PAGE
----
Regarding alternatives, some have suggested that upgrading the Scratchpads to Drupal version 10 is the best course of action and that a “Save our Scratchpads” (SOS) group has been formed with this in mind. I encourage community self-support but be under no illusion about the magnitude of this task. We looked extensively at this (and other options) over the past four years, carefully examining a range of options, but ruled this out based on time, cost and complexity.

Scratchpads use over 200 Drupal modules. Most of these are contributed by Drupal users, and most are not available for Drupal 10, so re-writing these modules to version 10 would be a massive technical and social undertaking. In addition, there are many tens of custom modules (a little under half) that we have written in the Scratchpad team to make the Scratchpads functional. Upgrading these would be another massive technical undertaking, and its worth bearing in mind that our current full-time Scratchpad developer (with us since 2021) has been exclusively focused on community management and bug fixing rather than writing any Scratchpad modules or adding new functionality. To give you a sense of the effort involved, previous version upgrades have taken two full-time lead developers and 2.5 community support staff over two years. On top of this, there is much technical complexity in sustainably hosting the sites (c. 2000 different sites at the moment, though a small fraction of these remains active), and then there will be ongoing issues and bug fixing, plus community management. By the time this is done, there will doubtless be demands to move to Drupal 11, which is already in development by the Drupal community. I say this not to dissuade any attempt to move to Drupal 10 but to be realistic about the resources involved. Migrating and hosting a single site is much more straightforward than moving all the sites. However, this would still be a considerable technical undertaking, especially as modules would need re-writing, in many cases from scratch, because of the changes in how Drupal 10 works.

Given this complexity, a more straightforward solution would be to move to a more sustainable platform. As part of the review, we looked at many options, including developing a new simpler system that would be more sustainable and address some of the broader issues around the Scratchpad data model. Our review did not reveal any system that remotely approaches the breadth of functionality offered by Scratchpads. The one system that came close is TaxonWorks, and this is why we have worked with the TaxonWorks team in Illinois to help make this transition for those interested and able. However, we also recognise that TaxonWorks is not suitable for everyone. TaxonWorks is quite different from Scratchpads in several respects, and it focuses on some of the more traditional (taxon-based) use cases that Scratchpad deals with. As a result, some communities exclusively focused on particular categories of data (e.g. species observations, taxonomic literature or geographically constrained sites) will find that move more challenging. Likewise, some heavily customised sites are going to find any more difficult.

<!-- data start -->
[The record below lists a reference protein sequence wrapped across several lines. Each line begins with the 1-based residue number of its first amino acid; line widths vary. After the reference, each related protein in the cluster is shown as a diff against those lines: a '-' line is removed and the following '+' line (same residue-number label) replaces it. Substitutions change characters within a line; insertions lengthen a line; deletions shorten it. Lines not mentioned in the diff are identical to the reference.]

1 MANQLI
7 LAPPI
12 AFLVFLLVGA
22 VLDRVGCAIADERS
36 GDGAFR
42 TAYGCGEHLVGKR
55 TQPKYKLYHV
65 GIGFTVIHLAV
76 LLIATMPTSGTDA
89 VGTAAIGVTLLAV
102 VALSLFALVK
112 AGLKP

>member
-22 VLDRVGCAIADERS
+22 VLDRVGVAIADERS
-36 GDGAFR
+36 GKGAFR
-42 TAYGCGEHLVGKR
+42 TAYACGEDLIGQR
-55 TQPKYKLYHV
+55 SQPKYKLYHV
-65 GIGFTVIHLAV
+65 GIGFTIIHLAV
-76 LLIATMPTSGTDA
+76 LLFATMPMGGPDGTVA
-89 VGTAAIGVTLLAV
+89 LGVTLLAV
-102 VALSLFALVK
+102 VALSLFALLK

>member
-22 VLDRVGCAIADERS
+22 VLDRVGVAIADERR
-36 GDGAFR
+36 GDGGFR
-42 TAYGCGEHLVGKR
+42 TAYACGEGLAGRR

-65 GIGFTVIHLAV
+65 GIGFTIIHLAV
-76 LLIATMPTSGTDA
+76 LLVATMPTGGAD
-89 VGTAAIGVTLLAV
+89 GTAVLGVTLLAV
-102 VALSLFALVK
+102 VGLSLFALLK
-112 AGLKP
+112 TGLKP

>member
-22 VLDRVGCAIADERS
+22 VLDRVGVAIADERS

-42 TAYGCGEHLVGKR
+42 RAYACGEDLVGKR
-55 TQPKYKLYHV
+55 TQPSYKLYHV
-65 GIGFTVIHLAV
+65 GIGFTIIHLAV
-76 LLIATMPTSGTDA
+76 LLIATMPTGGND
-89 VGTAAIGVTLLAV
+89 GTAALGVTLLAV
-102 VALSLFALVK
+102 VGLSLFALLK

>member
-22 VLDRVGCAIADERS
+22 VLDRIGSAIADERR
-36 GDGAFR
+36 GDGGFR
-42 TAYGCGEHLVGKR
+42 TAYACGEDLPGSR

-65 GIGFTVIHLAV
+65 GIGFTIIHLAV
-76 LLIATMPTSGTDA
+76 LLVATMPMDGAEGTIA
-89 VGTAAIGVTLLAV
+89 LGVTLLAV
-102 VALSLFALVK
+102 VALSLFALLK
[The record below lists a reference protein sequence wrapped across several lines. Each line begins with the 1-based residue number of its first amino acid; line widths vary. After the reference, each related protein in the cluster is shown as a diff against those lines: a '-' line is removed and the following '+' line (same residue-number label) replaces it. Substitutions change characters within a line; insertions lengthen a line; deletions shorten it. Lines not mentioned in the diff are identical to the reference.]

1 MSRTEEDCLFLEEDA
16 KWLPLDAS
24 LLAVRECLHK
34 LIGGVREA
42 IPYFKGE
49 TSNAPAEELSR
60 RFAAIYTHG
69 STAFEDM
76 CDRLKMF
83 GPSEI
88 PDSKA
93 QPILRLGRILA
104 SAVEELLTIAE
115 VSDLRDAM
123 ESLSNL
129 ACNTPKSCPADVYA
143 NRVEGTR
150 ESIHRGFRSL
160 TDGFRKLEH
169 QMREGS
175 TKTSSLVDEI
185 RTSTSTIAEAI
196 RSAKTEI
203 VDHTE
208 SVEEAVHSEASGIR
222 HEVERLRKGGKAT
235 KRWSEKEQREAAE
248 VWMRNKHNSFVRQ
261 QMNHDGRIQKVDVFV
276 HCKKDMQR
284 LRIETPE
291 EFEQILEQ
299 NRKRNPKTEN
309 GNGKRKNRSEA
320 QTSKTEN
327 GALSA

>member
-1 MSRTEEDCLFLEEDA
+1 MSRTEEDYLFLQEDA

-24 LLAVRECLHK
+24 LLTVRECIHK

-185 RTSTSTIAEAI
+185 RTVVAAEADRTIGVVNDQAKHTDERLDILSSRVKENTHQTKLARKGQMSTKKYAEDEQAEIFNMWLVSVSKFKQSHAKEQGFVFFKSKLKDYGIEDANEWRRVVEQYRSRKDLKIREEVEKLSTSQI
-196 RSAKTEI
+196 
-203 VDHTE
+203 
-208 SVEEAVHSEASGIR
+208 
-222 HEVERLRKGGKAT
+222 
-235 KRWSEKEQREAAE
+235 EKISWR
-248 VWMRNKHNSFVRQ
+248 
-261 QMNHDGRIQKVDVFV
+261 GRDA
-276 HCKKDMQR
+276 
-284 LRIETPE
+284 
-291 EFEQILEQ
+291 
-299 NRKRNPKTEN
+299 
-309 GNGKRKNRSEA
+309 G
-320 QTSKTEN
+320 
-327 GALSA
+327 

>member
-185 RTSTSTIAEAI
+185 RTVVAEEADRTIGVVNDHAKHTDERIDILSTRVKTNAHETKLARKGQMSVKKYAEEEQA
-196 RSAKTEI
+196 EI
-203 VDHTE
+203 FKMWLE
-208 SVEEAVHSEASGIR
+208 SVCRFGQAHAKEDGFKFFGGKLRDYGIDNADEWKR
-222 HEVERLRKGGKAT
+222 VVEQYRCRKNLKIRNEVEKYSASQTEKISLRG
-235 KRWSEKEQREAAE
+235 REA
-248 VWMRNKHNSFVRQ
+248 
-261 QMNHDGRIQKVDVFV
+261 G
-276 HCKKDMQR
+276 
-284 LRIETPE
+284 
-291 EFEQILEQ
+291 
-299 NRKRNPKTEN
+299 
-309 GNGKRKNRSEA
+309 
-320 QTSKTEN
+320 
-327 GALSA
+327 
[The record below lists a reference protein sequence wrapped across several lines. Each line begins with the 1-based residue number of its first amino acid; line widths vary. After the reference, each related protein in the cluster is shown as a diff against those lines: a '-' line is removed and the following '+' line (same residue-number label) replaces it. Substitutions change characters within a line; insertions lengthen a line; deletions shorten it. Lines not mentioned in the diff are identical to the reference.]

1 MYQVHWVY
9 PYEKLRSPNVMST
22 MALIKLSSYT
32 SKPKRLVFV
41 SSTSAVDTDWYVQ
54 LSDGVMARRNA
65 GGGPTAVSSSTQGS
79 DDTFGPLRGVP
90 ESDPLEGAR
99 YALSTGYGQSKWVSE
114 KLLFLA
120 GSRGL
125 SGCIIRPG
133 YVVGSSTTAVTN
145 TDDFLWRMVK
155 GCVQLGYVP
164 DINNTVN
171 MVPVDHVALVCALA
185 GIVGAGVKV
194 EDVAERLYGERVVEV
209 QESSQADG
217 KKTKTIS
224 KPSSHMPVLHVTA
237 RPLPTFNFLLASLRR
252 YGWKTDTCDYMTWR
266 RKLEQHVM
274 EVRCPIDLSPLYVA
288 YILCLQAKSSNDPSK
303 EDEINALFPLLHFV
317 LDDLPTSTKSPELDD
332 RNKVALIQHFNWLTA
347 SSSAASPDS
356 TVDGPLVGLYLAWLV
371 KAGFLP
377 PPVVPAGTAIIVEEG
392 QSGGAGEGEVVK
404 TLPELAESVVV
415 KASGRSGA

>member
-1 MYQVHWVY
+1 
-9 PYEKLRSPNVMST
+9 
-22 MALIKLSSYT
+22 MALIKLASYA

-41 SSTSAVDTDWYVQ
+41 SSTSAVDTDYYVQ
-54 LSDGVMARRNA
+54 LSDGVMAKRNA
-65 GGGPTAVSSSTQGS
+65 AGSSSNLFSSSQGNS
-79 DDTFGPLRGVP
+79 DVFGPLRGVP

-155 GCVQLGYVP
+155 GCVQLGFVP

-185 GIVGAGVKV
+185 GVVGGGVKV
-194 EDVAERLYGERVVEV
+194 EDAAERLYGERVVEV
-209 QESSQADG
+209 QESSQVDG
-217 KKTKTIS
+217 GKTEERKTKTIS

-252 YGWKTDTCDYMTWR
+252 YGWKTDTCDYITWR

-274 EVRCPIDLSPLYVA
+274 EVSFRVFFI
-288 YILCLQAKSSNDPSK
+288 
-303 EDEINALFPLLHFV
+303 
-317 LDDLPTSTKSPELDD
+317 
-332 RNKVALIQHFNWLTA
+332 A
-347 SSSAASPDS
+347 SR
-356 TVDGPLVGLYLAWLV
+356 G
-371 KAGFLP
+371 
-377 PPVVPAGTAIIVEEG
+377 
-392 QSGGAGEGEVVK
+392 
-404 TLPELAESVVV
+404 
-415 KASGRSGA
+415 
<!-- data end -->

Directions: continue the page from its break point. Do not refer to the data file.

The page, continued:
In some cases, collections management systems might be more appropriate for these data. We looked at Specify and the Living Atlas framework as part of the review, and for a small number of sites, these would be a good fit depending on the distribution of their contributor community. However, that also makes it difficult to provide scalable support for every site to export their content because there is no simple way to automate this. The best we can do is provide access to that structured data and guidance to the community, whether with Taxonworks or another system.

The last option was to develop a new platform. Technology has moved on since we launched the Scratchpads on Drupal 15 years ago, so this is not quite as much of an undertaking as it sounds. However, it would still require considerable new financial support. Despite our best efforts and some small offers from the community, it is improbable that we can realise the required funding level, especially when so many other pressing issues draw upon our digital expertise.